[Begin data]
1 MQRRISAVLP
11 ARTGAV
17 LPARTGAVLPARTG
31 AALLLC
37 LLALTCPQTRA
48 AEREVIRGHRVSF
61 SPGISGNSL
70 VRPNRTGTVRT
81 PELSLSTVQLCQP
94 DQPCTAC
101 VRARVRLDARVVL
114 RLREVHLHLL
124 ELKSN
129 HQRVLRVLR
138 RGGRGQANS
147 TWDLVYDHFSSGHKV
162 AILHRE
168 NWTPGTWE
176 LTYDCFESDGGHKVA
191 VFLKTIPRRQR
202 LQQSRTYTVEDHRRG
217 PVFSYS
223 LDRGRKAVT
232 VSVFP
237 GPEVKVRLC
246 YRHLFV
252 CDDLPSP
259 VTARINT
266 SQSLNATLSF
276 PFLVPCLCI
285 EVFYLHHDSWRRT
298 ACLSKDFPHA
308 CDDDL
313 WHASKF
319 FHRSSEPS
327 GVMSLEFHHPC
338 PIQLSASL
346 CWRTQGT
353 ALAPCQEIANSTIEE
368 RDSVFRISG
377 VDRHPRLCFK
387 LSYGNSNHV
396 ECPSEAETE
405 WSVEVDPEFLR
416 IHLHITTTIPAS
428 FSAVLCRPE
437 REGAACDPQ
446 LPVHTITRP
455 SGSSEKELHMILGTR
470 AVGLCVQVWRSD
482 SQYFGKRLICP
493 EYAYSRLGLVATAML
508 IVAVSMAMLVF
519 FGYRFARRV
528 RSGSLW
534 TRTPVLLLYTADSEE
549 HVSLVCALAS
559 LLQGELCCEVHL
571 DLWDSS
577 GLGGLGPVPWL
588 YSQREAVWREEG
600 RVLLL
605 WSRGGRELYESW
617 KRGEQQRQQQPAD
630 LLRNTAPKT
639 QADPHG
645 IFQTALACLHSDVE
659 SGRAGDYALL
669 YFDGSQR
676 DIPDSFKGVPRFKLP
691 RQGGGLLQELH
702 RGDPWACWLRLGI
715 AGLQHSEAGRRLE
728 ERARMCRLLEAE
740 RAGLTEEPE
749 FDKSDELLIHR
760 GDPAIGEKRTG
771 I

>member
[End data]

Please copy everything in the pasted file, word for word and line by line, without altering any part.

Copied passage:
1 MQRRISAVLP
11 ARTGAV
17 LPARTGAVLPARTG
31 AALLLC
37 LLALTCPQTRA
48 AEREVIRGHRVSF
61 SPGISGNSL
70 VRPNRTGTVRT
81 PELSLSTVQLCQP
94 DQPCTAC
101 VRARVRLDARVVL
114 RLREVHLHLL
124 ELKSN
129 HQRVLRVLR
138 RGGRGQANS
147 TWDLVYDHFSSGHKV
162 AILHRE
168 NWTPGTWE
176 LTYDCFESDGGHKVA
191 VFLKTIPRRQR
202 LQQSRTYTVEDHRRG
217 PVFSYS
223 LDRGRKAVT
232 VSVFP
237 GPEVKVRLC
246 YRHLFV
252 CDDLPSP
259 VTARINT
266 SQSLNATLSF
276 PFLVPCLCI
285 EVFYLHHDSWRRT
298 ACLSKDFPHA
308 CDDDL
313 WHASKF
319 FHRSSEPS
327 GVMSLEFHHPC
338 PIQLSASL
346 CWRTQGT
353 ALAPCQEIANSTIEE
368 RDSVFRISG
377 VDRHPRLCFK
387 LSYGNSNHV
396 ECPSEAETE
405 WSVEVDPEFLR
416 IHLHITTTIPAS
428 FSAVLCRPE
437 REGAACDPQ
446 LPVHTITRP
455 SGSSEKELHMILGTR
470 AVGLCVQVWRSD
482 SQYFGKRLICP
493 EYAYSRLGLVATAML
508 IVAVSMAMLVF
519 FGYRFARRV
528 RSGSLW
534 TRTPVLLLYTADSEE
549 HVSLVCALAS
559 LLQGELCCEVHL
571 DLWDSS
577 GLGGLGPVPWL
588 YSQREAVWREEG
600 RVLLL
605 WSRGGRELYESW
617 KRGEQQRQQQPAD
630 LLRNTAPKT
639 QADPHG
645 IFQTALACLHSDVE
659 SGRAGDYALL
669 YFDGSQR
676 DIPDSFKGVPRFKLP
691 RQGGGLLQELH
702 RGDPWACWLRLGI
715 AGLQHSEAGRRLE
728 ERARMCRLLEAE
740 RAGLTEEPE
749 FDKSDELLIHR
760 GDPAIGEKRTG
771 I

>member